The hard upper shell of a turtle, crustacean, or arachnid.
outside, exteriorView synonyms
- ‘In the performance of this task, at last the hard carapace of my resistance broke apart.’
- ‘Only crabs with more than 95 percent of the dorsal carapace exposed were selected.’
- ‘The hard carapace or upper shell of some sea turtles acts as a protection from predators.’
- ‘These genera have well-ornamented carapaces that exhibit carapace width and length ratios that differ from the other genera within the family.’
- ‘Some have distinctive markings on their heads and on their carapace, or upper shell.’
- ‘The dorsal carapace, as far as is known to the authors, has never been described from the fossil record.’
- ‘In some species, the carapace is domed, while most have a low-arching carapace.’
- ‘Ostracods shed the carapace with each molt, whereas the conchostracans simply add material to the carapace as they grow.’
- ‘The carapace of these turtles lacks scutes and is covered instead with a leathery skin.’
- ‘With such scathing one-liners Steers gives his film a hard carapace of irony.’
- ‘All specimens are exuviae, with thin and fragile carapaces and abdomens and fragmentary bodies and appendages.’
- ‘Both specimens are probably molts, as only the dorsal carapace is preserved.’
- ‘The galatheid crabs had particularly high reflectances, relatively spectrally neutral on the small carapaces, and quite red on the large legs.’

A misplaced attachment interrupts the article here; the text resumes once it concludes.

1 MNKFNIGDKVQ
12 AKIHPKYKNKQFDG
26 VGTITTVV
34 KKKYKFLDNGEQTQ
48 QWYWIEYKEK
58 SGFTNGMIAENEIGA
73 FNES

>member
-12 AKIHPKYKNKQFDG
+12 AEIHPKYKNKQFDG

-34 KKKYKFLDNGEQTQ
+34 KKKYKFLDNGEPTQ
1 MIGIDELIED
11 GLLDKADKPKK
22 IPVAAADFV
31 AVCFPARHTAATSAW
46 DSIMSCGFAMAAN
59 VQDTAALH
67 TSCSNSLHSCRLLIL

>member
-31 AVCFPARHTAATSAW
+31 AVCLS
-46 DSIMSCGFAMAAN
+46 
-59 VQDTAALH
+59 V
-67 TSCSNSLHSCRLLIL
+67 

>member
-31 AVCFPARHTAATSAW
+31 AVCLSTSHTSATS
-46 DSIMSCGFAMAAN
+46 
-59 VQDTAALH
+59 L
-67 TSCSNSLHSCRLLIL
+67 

- ‘In general, the morphology of the carapace of the type species is more subtle than that exhibited on the new species.’
- ‘The carapace is used for protection and so a new shell is usually grown under the old in order for the organism to be shielded at all times.’
- ‘It exhibits the ventral side of the body but the carapace is removed and dorsally visible.’
- ‘The narrow border of the carapace is visible, especially at the anterior and dorsal margins.’
- ‘DECAPOD CRUSTACEANS are frequently represented in the fossil record by their carapaces, which are composed of calcified cuticle.’
- ‘Rare complete carapaces of larger specimens are present and those of smaller instars are more common.’
- ‘But what emerged from the dustbin, like a tortoise from its carapace, wasn't aggressive.’
Mid 19th century: from French, from Spanish carapacho, of unknown origin.
We take a look at several popular, though confusing, punctuation marks.